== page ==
Expressing and mastering aggression has an important growth-promoting dimension. Aggression provides an opportunity for you to help them think about what makes them angry, hold their feelings up to the light of reason, learn that there is a distinction between their right to feel angry and their right to inflict their anger on another, and discover that there are many ways to express anger, some more constructive than others. These fundamental life lessons cannot be taught in the abstract; they are hard-won lessons, learned in the trenches where things are sloppy and dirty rather than clean and neat.
Emphasize appropriate behavior: Keeping this in mind, we recommend that you not try to talk your children out of their feelings, but that you emphasize their responsibility to act in a kind and respectful way. We don’t know the particulars of how Melissa and Kevin relate, but it would not be uncommon for a 9-year-old girl to call her brother “dummy” or “stupid” after he messed up her doll collection, for example. In such a case, talk with Melissa. Aside from whatever decision you make about appropriate consequences for her (and Kevin!), you could tell her that you understand why she would be angry. However, calling someone names is not a good way to handle anger.
At this point, you can put the responsibility squarely on her shoulders by saying, “Melissa, it is your job to think about why your anger upsets you so much that you cannot think about better and kinder ways to deal with the situation. I can help you think about what happens inside you at those times. You know that there were better ways to handle it. You could have come to me for help, or you could have told Kevin that you were mad and really didn’t like what he had done. Something inside made it hard for you to manage your anger in a way that you would feel good about.”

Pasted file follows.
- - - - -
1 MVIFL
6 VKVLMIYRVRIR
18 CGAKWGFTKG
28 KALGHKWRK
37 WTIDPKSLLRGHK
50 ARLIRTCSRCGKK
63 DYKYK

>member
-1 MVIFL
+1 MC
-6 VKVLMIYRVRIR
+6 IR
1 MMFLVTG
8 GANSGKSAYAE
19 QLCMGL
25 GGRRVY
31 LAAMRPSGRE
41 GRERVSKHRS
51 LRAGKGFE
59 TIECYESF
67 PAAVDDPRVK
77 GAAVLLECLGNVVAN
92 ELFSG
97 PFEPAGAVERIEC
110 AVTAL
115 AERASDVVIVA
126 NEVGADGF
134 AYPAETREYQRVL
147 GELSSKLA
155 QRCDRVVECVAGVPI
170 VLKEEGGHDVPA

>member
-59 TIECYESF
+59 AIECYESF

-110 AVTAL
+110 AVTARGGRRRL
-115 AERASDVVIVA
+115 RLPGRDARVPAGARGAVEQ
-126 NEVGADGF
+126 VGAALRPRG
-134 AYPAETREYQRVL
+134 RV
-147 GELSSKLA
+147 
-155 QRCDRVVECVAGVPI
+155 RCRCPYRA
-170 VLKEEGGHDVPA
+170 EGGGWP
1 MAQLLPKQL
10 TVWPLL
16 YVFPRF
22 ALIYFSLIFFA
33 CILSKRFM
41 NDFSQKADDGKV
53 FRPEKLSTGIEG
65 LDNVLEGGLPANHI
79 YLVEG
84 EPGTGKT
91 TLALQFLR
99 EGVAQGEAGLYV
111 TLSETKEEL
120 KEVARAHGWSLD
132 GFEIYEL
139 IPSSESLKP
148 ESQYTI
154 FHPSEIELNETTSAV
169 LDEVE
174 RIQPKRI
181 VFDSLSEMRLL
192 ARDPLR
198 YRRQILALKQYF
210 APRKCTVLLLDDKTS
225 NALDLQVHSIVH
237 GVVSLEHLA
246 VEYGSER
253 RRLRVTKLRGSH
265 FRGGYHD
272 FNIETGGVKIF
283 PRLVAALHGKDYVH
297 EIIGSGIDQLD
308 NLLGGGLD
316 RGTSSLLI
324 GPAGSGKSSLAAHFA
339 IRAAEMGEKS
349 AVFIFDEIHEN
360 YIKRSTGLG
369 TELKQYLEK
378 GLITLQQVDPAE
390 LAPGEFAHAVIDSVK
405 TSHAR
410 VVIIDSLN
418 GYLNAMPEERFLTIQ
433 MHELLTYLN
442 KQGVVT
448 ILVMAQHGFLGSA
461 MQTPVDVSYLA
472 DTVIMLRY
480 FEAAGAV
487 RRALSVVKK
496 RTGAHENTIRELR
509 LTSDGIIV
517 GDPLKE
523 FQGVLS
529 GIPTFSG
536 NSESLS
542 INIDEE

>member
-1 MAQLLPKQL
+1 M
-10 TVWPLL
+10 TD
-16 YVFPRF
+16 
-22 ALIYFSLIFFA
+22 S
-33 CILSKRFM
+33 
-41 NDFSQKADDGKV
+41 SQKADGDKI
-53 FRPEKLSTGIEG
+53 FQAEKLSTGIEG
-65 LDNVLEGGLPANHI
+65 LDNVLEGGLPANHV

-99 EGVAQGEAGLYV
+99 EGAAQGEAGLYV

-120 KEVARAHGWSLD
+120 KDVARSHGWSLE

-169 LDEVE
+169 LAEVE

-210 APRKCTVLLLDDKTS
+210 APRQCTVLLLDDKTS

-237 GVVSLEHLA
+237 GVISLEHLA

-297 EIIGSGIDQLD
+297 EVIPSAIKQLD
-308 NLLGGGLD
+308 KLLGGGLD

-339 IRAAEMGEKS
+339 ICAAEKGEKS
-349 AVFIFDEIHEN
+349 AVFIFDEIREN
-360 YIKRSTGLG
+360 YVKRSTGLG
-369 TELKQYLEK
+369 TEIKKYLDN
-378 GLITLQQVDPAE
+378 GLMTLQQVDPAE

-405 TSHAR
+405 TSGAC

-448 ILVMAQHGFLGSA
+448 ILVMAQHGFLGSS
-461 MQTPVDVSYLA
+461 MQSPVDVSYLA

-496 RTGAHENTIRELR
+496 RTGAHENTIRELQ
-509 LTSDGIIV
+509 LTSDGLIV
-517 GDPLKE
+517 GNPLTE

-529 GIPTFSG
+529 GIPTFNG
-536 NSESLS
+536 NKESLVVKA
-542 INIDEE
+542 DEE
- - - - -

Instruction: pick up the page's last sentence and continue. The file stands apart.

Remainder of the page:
This collaborative approach appropriately assumes that your child already knows other ways that she could have handled her anger. Think about how many times you have already made suggestions, and how many times she has seen others model appropriate responses. This approach also assumes that something inside of her was complicating her task, and also that she knows that she would feel more pride if she managed her anger better.
Your task is not to eliminate ambivalence in sibling relationships — that is neither possible nor desirable. All relationships have mixed feelings, and children have a wonderful opportunity with their siblings to learn how to live within a mixed relationship and make the most of it. This learning takes time, but when it happens, your children will have a stronger framework for successful future intimate adult relationships.
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For an excellent book to share with your toddler or preschooler on this topic consider "Sheila Rae, the Brave," by Kevin Henkes and other topics on the Lucy's Book Club book list, "Feeling Strong on my Own."